Samsung Galaxy S8: Six big questions - and answers
Samsung's latest flagship smartphone, the Galaxy S8, makes its debut this week. Here's what you need to know about the week's biggest technology launch.
1. How important is the Galaxy S8 to Samsung?
It's incredibly important. Samsung is the biggest smartphone maker in the world, selling over 300 million smartphone last year and accounting for one in every five sold. But following the Galaxy Note 7 battery fire debacle it was narrowly overtaken by Apple in the fourth quarter of 2016. Chances are that Samsung will bounce back into the top spot this quarter anyway, but it still needs the Galaxy S8 to be a success, because rival Huawei is coming up quickly.
Gartner Research VP Annette Zimmerman told ZDNet that Samsung needs to act fast: "They definitely need a new flagship product to maintain their position. We definitely see one of the strongest contenders here is Huawei."
Huawei has been delivering smartphones on a par with those from Samsung and Apple and adding high-profile partnerships like Porsche and Leica with the aim of becoming a global brand. If this continues we could see a three-way tie at the top of the smartphone market between Apple, Samsung and Huawei.
2. Is the Galaxy S8 the beginning of the end for black slab smartphones?
Maybe: Samsung has certainly stolen a march over Apple recently when it comes to design. The Galaxy S6 and S7 both came with curved-screen versions, and if the rumours are true the S8 might come with one as standard. That's not to say the wraparound screen adds a huge amount of new functionality, but it looks good and shows a confidence in industrial design that's nice to see when most smartphones are boring blocks. Expect to see rivals (maybe even Apple) adding curved screens to more devices, even if we never quite get back to the insane variety of devices we saw back in the feature-phone era.
3. Hello Bixby: But does anyone really want a digital assistant on their smartphone?
Probably not: Siri and Cortana and Google Now are already crammed into our smartphones, but are barely used because we're more comfortable talking on our phones than talking to our phones. And yet the Galaxy S8 adds another digital sidekick called Bixby.
Where digital assistants do seem to be popular is in the home, where Amazon's Echo with its Alexa assistant is making a lot of the running. That could give Samsung an opportunity, because it has already said that it plans to make Bixby available across more devices. If Bixby can tie together the smart home and the smartphone via appliances like washing machines, fridges and microwaves, that could give Samsung a big advantage.
4. Does the flagship phone matter anymore?
Yes: It's true the gap between the Samsung and Apple's top-of-the-range handsets and mid-range devices continues to narrow: mid-range phones have most of the capabilities that the high-end phones had a couple of years ago, and the functionality that's exclusive to the flagship phones (like mobile payments) isn't something that most people want to use anyway.
And increasingly the mid-range is the new battleground. According to Gartner, the average selling price for mid-range phones is actually going up, not down as you would expect. People are starting to spend a little more money on those devices because they offer good technology at a good price.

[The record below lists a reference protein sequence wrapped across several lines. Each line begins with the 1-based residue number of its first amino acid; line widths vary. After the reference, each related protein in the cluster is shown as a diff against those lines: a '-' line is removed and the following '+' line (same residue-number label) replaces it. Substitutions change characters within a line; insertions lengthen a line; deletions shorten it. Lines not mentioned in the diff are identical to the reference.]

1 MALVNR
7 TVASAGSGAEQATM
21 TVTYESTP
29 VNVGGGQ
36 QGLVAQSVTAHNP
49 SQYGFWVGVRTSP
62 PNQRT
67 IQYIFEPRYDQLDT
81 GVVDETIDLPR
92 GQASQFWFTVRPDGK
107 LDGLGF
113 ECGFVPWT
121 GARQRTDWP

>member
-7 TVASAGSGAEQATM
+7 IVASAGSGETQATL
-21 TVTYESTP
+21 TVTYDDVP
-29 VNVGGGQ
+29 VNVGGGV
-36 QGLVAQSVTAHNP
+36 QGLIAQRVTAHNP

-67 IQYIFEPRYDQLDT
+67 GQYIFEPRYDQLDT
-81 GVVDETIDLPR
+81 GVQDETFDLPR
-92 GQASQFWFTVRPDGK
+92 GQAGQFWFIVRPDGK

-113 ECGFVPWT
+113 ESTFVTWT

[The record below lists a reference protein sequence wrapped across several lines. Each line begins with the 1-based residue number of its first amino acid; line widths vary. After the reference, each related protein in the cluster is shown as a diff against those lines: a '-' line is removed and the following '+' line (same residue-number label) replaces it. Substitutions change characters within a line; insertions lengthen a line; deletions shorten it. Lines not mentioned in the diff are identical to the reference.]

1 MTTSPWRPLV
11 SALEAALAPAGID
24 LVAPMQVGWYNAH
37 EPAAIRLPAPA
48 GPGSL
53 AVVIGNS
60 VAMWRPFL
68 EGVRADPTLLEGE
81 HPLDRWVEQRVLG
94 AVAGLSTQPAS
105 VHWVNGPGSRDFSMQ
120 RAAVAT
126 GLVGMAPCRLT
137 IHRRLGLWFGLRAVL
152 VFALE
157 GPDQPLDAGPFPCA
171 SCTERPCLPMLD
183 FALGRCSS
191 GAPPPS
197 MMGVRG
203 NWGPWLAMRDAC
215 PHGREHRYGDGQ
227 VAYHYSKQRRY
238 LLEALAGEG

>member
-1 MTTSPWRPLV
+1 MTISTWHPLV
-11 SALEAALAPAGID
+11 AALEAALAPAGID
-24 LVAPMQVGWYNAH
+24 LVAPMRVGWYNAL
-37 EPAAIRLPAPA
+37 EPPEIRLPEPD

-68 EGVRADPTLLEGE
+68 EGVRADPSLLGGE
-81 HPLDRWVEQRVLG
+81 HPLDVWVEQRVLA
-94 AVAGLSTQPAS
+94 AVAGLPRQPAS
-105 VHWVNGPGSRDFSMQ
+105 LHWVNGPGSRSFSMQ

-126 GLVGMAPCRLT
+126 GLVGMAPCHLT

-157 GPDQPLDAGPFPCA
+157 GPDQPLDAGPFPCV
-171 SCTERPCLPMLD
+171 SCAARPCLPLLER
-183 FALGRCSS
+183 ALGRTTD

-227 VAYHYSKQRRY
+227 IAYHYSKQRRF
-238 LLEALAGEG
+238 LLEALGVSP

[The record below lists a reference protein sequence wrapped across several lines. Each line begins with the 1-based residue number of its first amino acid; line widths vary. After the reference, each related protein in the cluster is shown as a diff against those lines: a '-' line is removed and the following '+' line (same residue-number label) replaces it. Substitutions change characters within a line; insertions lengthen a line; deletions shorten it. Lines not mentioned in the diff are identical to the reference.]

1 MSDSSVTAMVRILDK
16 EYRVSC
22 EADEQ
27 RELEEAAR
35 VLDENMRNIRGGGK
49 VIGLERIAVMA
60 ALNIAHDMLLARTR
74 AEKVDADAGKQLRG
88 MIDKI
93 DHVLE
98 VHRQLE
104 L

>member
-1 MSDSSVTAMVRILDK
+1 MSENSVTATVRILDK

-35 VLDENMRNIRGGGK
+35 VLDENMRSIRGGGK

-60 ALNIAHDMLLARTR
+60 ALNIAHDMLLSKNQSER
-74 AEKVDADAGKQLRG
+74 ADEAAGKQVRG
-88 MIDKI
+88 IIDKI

But high-end phones are still a growing segment, with healthy margins -- something that's lacking in much of the rest of the market. Also, as the smartphone market reaches saturation vendors will put more effort into persuading people to trade up to premium devices.
5. Is there any innovation left in smartphones?
Maybe: Apart from the curved screen, there are suggestions than the Galaxy S8 will pack an iris scanner as well as the fingerprint scanner, which moves to the back. Unlocking your phone with a glance is cute, but is it really the innovation that smartphones are crying out for? Virtual reality in phones is still at an early stage, but apart from that it's hard to see what the next big jump forward will be.
"Upgrading regularly is something that is in danger because we don't have the huge technology leaps any more. The replacement cycles are lengthening," noted Gartner's Zimmerman.
6. What does all this mean for the iPhone 8?
Even more pressure to get it right. Once the Galaxy S8 is out, attention will inevitably switch the next version of the iPhone -- presumably the iPhone 8, presumably arriving sometime in the autumn. A successful launch piles more pressure onto Apple, and there was already plenty of that, considering the iPhone 8 marks the tenth anniversary of the original iPhone. Samsung has already managed to tweak its basic Galaxy design with the introduction of the curved screen: can the iPhone really continue to look the same?
ZDNET MONDAY MORNING OPENER
The Monday Morning Opener is our opening salvo for the week in tech. Since we run a global site, this editorial publishes on Monday at 8:00am AEST in Sydney, Australia, which is 6:00pm Eastern Time on Sunday in the US. It is written by a member of ZDNet's global editorial board, which is comprised of our lead editors across Asia, Australia, Europe, and the US.
Previously on Monday Morning Opener: